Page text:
The Xanax Effect: Why Christianity and Xanax Don’t Mix
If you have any idea of what’s going on in America then you’re probably aware of the prescription medicine Xanax and the dangers it brings in it’s tidy orange bottles. Xanax is an anti anxiety medication that’s labeled as a sedative for those who have panic attacks or are simply stressed out from the trials of life. It was originally created to be a safer, less addictive, alternative than traditional barbiturates. This, however, didn’t turn out to be the case because Xanax is one of the most commonly abused drugs this country has ever seen.
In 1981, Xanax exploded on the US market as a savior for the anxious. Never-mind the fact that humans had lived for thousands of years without needing a chemical aid in facing everyday life; this new potion promised us a better way than we had previously known. In laymen terms, this pill provided rapid system relief for anxiety disorders within a week of taking it. It also promised that it would show no decrease in it’s effectiveness over time. It didn’t take long until people bought into those promises and lined up in doctor offices everywhere to get their fix.
Yet, the results of what I call the “Xanax Effect” wouldn’t be seen for years. No one bothered to ask what future price our society would pay for taking this wonder drug. No critic demanded to know what this concoction actually did to the brain or nervous system. There wasn’t a soul who worried about their future kids stealing this “innocent” medication from their cabinets in twenty years because it was addictive to taste and seductive to touch. Hence, the question arises: How does it work and what are the statistics telling us about Xanax?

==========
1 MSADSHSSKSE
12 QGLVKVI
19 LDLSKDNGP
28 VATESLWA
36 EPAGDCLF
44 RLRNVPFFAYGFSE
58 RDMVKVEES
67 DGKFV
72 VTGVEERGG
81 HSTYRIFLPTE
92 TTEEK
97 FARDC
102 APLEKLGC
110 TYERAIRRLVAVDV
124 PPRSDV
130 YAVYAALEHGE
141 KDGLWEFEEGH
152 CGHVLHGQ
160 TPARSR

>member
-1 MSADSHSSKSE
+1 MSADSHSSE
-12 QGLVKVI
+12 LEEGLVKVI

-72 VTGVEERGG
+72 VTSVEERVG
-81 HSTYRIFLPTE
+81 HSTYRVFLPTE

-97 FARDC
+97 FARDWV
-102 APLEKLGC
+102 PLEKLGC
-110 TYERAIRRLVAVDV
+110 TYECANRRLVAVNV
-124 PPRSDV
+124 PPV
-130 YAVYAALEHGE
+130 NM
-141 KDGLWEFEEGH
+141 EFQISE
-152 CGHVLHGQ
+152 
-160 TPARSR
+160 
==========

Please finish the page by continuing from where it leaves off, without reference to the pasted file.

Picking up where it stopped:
Simply put, when someone pops Xanax their brain activity is decreased. There are certain receptors in your brain, and when those receptors are activated by the chemicals in this pill they reduce your natural feelings of anxiety. The issue with this process is that the brain wasn’t built to be slowed down by a medication. Like a narcotic pain medication, it takes some sort of euphoria to replace the “bad feelings” of worry that people who take Xanax are trying to escape. This is why people can abuse Xanax and become hooked on the feeling of being relieved from the natural process of worry that we all have inside of us.
It’s important to remember that these Benzos were originally thought to have little potential for abuse. But, human nature will abuse anything it finds pleasurable and Xanax has fell victim to that as well. Since 2006, the world has seen a rapid increase in the number of people admitted to rehab for Xanax abuse. In 2013, the National Survey on Drug Use and Health said younger adults (18-25) were the most likely to have abused Xanax for non medical purposes. That’s a fancy way of saying young people have turned this brain slowing medication into a party drug.
The rate of emergency room visits by young people on Xanax is even more disturbing. The Substance Abuse and Mental Health Services Administration reports that more than 50% of nearly 176,000 emergency room visits for Xanax related issues also involved alcohol or other street drugs. This means that young people are mixing Xanax, an anti anxiety drug, with street drugs such as cocaine or alcohol. (That’s sad that it’s become a norm in our society and it’s even sadder that people’s conscience has become so seared that we accept it as a fact of life for our younger people.)